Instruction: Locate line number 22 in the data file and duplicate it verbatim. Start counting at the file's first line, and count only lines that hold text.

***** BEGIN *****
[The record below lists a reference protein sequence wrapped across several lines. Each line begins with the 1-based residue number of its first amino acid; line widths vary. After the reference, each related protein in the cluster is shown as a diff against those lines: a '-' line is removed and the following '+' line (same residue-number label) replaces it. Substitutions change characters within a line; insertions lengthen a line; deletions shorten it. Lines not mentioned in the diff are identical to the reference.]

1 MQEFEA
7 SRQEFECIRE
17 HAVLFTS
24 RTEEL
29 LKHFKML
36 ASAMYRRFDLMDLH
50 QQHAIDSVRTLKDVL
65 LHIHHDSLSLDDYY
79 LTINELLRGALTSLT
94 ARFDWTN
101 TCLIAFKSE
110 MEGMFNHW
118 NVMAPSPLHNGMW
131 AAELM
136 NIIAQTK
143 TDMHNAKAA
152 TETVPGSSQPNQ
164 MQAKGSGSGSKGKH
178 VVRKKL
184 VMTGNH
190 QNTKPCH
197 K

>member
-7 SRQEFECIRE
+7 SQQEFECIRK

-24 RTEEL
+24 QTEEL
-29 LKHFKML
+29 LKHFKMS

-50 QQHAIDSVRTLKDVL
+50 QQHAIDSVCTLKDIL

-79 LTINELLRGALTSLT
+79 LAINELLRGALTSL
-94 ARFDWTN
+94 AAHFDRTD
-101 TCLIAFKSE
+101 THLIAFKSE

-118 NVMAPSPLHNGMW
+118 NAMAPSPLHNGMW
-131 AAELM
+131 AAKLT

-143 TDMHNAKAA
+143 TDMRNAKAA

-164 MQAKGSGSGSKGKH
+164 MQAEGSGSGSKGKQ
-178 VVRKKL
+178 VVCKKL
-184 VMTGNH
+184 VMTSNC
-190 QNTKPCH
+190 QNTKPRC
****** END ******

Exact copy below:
190 QNTKPCH